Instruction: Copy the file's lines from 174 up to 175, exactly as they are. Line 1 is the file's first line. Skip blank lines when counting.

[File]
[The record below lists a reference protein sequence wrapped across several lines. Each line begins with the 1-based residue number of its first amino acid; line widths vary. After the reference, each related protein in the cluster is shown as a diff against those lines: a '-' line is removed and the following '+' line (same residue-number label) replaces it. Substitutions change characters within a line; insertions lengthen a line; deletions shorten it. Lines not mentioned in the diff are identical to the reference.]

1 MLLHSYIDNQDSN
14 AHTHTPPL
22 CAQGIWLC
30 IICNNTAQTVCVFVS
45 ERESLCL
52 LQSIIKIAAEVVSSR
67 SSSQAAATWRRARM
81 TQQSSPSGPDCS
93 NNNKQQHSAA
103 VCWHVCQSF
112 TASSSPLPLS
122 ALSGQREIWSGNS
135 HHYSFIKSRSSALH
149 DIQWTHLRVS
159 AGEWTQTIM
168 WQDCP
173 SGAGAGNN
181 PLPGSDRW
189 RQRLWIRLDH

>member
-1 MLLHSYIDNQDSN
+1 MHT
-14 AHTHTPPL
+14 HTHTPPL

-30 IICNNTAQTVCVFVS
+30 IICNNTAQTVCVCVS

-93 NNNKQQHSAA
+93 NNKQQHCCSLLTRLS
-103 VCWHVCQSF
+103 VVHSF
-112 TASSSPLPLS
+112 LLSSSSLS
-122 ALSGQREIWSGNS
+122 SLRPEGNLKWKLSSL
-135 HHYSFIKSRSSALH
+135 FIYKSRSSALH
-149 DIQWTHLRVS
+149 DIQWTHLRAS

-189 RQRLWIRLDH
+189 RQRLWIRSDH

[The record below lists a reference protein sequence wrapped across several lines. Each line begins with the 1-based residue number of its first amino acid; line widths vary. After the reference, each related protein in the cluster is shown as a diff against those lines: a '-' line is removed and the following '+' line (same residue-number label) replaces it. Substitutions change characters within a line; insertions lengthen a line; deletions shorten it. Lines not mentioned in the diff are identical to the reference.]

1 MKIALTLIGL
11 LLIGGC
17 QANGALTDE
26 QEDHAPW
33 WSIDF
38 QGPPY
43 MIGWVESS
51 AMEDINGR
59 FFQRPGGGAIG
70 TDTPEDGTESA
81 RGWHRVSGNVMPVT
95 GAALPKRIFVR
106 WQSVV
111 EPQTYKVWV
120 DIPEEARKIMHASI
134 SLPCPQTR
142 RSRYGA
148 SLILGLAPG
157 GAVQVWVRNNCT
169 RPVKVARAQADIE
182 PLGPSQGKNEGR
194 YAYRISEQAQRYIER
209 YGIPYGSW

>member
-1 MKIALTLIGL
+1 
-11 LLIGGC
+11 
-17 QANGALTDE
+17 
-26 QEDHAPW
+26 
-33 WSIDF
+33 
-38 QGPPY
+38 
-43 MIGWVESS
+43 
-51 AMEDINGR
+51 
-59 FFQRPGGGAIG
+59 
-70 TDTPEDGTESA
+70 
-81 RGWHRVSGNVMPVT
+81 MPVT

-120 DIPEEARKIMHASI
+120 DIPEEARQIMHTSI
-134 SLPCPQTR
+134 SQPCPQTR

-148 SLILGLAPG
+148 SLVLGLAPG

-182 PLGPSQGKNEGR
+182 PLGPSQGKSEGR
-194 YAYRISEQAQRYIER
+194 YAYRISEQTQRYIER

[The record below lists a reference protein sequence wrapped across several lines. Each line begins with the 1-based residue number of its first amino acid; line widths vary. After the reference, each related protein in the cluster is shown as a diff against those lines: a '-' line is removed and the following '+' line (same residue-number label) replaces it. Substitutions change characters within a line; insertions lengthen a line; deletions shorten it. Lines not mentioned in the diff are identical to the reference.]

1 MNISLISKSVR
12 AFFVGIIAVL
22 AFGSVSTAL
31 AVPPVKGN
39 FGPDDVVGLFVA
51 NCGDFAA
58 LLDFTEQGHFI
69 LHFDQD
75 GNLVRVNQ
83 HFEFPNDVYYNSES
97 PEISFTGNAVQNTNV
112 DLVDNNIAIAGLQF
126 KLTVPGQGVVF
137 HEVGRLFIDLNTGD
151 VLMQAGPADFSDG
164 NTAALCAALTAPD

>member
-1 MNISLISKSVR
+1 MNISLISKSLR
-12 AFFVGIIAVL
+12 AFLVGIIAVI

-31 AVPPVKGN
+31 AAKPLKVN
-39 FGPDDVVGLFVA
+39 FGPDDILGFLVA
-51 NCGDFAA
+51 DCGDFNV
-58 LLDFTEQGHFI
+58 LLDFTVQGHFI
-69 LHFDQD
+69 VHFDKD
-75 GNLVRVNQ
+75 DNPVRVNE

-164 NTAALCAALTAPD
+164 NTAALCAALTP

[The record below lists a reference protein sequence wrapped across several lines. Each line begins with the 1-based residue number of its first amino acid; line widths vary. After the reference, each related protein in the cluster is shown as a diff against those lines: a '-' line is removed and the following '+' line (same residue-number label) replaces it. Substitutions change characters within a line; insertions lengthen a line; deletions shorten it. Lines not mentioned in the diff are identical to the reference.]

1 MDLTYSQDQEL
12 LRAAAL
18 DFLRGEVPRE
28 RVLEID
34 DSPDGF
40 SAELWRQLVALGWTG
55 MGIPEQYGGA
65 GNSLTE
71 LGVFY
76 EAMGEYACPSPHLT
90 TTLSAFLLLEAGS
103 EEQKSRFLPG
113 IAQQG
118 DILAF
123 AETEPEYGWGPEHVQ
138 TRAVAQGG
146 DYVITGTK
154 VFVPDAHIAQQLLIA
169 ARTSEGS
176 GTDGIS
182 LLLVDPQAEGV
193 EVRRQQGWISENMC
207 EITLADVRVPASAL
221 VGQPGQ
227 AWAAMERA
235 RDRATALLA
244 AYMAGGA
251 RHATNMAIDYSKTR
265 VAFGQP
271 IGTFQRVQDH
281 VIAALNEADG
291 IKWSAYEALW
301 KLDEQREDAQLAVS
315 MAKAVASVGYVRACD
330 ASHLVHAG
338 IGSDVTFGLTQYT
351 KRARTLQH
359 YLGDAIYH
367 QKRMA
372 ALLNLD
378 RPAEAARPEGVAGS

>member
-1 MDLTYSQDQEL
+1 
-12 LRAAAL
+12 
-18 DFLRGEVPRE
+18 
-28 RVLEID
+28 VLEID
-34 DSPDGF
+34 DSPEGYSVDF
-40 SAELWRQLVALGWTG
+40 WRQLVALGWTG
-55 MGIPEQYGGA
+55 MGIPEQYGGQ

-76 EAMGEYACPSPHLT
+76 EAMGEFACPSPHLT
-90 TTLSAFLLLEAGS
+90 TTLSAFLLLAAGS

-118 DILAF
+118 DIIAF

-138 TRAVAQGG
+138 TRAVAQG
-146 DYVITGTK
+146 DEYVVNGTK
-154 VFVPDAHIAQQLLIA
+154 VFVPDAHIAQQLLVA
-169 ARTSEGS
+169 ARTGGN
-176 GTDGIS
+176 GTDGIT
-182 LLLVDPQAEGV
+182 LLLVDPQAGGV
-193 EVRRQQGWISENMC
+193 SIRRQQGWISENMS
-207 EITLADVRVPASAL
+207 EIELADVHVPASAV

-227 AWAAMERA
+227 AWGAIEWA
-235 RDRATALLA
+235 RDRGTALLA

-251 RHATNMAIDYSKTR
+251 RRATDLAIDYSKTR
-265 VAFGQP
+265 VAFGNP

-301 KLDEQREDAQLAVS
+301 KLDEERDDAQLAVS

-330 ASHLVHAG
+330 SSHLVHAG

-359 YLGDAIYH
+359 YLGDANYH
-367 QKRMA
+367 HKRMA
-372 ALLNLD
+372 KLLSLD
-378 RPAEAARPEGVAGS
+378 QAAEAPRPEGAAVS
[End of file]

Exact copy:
367 QKRMA
372 ALLNLD